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Please use this identifier to cite or link to this item: http://hdl.handle.net/11055/905
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dc.contributor.authorReid DBen_US
dc.contributor.authorChapple LSen_US
dc.contributor.authorO'Connor SNen_US
dc.contributor.authorBellomo Ren_US
dc.contributor.authorBuhr Hen_US
dc.contributor.authorChapman MJen_US
dc.contributor.authorDavies ARen_US
dc.contributor.authorEastwood GMen_US
dc.contributor.authorFerrie Sen_US
dc.contributor.authorLange Ken_US
dc.contributor.authorMcIntyre Jen_US
dc.contributor.authorNeedham DMen_US
dc.contributor.authorPeake SLen_US
dc.contributor.authorRai Sen_US
dc.contributor.authorRidley EJen_US
dc.contributor.authorRodgers Hen_US
dc.date.accessioned2019-11-15T00:01:31Z-
dc.date.available2019-11-15T00:01:31Z-
dc.date.issued2016-
dc.identifier.citation44(3):406-12en_US
dc.identifier.urihttp://hdl.handle.net/11055/905-
dc.description.abstractAugmenting energy delivery during the acute phase of critical illness may reduce mortality and improve functional outcomes. The objective of this sub-study was to evaluate the effect of early augmented enteral nutrition (EN) during critical illness, on outcomes one year later. We performed prospective longitudinal evaluation of study participants, initially enrolled in The Augmented versus Routine approach to Giving Energy Trial (TARGET), a feasibility study that randomised critically ill patients to 1.5 kcal/ml (augmented) or 1.0 kcal/ml (routine) EN administered at the same rate for up to ten days, who were alive at one year. One year after randomisation Short Form-36 version 2 (SF-36v2) and EuroQol-5D-5L quality of life surveys, and employment status were assessed via telephone survey. At one year there were 71 survivors (1.5 kcal/ml 38 versus 1.0 kcal/ml 33; P=0.55). Thirty-nine (55%) patients consented to this follow-up study and completed the surveys (n = 23 and 16, respectively). The SF-36v2 physical and mental component summary scores were below normal population means but were similar in 1.5 kcal/ml and 1.0 kcal/ml groups (P=0.90 and P=0.71). EuroQol-5D-5L data were also comparable between groups (P=0.70). However, at one-year follow-up, more patients who received 1.5 kcal/ml were employed (7 versus 2; P=0.022). The delivery of 1.5 kcal/ml for a maximum of ten days did not affect self-rated quality of life one year later.en_US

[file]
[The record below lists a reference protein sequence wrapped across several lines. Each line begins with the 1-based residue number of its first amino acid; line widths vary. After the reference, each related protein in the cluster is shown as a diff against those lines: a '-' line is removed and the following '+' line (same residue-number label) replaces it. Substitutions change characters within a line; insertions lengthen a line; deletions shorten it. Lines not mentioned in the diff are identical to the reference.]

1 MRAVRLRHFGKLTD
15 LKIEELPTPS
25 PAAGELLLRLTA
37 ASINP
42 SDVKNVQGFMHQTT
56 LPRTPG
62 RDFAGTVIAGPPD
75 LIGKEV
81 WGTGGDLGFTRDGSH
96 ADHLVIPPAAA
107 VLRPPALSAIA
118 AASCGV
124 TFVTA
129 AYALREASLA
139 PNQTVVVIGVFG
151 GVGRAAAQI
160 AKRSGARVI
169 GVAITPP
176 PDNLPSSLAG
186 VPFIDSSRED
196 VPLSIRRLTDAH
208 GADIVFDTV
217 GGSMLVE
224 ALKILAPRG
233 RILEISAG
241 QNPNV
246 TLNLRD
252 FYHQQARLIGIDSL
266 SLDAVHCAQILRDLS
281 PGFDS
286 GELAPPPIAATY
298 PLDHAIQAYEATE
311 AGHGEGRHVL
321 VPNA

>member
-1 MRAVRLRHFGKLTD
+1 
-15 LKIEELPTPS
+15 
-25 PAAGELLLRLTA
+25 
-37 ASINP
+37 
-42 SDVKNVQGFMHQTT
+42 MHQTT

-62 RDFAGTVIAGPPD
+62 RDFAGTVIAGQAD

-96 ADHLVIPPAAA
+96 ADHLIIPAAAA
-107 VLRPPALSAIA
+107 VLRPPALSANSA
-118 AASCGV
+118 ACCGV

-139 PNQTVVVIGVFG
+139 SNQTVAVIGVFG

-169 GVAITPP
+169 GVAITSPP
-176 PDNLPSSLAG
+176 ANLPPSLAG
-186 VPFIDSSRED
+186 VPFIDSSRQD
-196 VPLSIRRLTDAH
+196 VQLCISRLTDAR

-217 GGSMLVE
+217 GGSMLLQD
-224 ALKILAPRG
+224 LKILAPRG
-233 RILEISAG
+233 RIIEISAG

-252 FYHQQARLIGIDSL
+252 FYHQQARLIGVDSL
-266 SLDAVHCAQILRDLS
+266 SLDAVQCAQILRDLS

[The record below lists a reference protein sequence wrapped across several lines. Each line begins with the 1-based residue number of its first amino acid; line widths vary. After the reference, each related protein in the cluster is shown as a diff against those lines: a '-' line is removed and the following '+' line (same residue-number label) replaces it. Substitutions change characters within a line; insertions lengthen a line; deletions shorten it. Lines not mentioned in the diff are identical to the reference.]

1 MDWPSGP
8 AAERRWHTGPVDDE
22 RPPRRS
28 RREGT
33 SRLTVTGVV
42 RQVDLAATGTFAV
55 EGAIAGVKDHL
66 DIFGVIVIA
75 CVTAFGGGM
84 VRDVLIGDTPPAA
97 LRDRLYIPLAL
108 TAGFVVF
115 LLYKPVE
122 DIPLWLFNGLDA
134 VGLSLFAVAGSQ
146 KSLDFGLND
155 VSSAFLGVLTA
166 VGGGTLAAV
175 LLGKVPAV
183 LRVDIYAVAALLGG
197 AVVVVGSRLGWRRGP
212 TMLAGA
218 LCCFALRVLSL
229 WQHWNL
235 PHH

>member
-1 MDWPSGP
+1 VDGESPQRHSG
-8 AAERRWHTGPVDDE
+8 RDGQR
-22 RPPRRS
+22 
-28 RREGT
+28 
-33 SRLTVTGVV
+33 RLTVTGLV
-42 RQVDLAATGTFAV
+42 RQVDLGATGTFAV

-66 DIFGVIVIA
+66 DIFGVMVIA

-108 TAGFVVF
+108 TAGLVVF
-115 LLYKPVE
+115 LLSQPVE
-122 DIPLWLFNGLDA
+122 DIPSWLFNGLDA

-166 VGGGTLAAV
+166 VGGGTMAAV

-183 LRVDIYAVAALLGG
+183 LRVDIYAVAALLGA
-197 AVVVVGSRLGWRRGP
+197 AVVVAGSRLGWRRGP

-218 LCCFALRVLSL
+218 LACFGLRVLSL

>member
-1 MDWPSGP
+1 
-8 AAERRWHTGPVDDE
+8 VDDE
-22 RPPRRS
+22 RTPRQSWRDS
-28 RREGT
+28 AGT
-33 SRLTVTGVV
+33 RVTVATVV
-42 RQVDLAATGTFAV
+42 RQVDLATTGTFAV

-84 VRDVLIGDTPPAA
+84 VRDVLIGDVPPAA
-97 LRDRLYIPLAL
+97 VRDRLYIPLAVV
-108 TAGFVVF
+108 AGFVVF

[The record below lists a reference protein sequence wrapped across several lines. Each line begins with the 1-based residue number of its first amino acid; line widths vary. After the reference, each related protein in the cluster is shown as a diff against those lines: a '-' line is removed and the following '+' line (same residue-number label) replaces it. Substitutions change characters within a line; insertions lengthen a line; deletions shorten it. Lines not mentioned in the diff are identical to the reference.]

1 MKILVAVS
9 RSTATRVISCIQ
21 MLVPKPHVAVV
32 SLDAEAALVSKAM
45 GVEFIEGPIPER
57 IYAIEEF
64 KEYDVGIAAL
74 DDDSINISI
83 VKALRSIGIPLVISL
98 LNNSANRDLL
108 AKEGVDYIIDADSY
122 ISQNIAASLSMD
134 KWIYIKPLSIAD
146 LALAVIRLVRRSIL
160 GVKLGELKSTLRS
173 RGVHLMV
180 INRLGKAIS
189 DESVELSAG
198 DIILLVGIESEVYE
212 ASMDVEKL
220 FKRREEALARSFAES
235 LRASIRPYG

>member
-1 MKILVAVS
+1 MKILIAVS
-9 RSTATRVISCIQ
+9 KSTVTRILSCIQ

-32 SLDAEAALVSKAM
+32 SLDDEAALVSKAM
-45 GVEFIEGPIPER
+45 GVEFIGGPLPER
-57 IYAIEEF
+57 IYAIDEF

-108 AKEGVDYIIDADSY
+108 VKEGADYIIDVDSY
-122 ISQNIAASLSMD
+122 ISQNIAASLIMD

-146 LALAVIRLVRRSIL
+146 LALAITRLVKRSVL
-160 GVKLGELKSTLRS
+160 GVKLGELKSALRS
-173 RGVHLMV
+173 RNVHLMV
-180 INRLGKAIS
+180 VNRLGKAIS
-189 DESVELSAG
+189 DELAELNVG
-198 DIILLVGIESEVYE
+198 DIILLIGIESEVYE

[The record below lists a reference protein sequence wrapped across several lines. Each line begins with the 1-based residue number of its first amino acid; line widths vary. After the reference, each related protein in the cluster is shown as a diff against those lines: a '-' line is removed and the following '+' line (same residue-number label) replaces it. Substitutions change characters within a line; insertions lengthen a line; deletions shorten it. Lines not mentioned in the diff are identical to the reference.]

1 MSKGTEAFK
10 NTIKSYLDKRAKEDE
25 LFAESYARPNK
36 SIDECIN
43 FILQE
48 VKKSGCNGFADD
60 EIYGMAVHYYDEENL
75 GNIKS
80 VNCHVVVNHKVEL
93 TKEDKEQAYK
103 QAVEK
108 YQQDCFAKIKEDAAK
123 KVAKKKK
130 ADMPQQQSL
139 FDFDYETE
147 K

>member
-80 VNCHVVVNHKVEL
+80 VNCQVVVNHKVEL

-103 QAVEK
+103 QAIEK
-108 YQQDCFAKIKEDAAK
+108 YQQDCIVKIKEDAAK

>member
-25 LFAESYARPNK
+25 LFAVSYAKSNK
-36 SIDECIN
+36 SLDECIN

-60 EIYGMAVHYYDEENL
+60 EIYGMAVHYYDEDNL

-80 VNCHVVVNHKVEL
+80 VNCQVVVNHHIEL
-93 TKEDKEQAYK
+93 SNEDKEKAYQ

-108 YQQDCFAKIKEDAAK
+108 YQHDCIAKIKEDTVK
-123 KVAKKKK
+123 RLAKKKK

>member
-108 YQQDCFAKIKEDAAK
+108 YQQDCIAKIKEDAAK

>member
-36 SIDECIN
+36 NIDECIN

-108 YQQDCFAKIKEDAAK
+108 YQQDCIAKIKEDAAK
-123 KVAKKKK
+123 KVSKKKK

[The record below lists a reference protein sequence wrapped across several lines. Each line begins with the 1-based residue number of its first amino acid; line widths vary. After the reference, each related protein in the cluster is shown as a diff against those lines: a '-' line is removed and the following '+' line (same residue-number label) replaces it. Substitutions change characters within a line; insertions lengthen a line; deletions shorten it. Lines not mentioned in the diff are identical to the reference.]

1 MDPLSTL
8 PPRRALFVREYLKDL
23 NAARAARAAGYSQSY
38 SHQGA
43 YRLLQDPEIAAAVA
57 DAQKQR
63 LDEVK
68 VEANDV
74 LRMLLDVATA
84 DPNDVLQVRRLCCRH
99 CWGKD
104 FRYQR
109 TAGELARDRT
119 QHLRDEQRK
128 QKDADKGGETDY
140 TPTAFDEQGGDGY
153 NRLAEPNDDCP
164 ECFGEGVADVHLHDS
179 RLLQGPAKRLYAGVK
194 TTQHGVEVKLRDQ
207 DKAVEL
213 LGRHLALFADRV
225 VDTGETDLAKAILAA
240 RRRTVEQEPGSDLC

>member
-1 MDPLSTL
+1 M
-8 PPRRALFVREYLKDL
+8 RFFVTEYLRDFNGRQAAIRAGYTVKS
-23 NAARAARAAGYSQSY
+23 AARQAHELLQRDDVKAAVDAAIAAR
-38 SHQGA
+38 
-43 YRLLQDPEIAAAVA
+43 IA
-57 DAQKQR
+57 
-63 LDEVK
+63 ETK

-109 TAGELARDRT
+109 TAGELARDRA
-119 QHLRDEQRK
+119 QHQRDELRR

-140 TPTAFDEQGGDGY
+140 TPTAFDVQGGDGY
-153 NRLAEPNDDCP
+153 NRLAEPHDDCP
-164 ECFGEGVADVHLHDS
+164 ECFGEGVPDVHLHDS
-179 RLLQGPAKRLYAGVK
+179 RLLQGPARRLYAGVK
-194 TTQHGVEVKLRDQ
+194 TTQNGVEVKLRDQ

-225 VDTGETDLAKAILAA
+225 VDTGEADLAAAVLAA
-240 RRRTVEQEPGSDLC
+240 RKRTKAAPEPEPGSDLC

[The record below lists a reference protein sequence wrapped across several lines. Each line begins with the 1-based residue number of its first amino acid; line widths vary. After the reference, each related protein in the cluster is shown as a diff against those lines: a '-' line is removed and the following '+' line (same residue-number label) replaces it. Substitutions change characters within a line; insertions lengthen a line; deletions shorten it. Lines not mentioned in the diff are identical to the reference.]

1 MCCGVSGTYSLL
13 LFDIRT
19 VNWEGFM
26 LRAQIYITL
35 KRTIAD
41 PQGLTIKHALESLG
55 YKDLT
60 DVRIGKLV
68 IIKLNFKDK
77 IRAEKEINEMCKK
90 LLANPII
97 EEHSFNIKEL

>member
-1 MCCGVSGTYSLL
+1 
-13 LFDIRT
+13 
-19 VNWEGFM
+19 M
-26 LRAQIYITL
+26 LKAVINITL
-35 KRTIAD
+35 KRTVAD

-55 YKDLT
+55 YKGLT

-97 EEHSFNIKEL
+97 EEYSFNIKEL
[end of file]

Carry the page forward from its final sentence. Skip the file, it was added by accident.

dc.subjectcritical illnessen_US
dc.subjectdisabilityen_US
dc.subjectnutritionen_US
dc.subjectpost–intensive care syndromeen_US
dc.subjectquality of lifeen_US
dc.titleThe effect of augmenting early nutritional energy delivery on quality of life and employment status one year after ICU admissionen_US
dc.typeJournal Articleen_US
dc.type.contentTexten_US
dc.identifier.journaltitleAnaesthesia and Intensive Careen_US
dc.identifier.doi10.1177/0310057X1604400309en_US
dc.type.studyortrialObservational studyen_US
dc.contributor.anzcaChapman, MJen_US
Appears in Collections:Scholarly and Clinical

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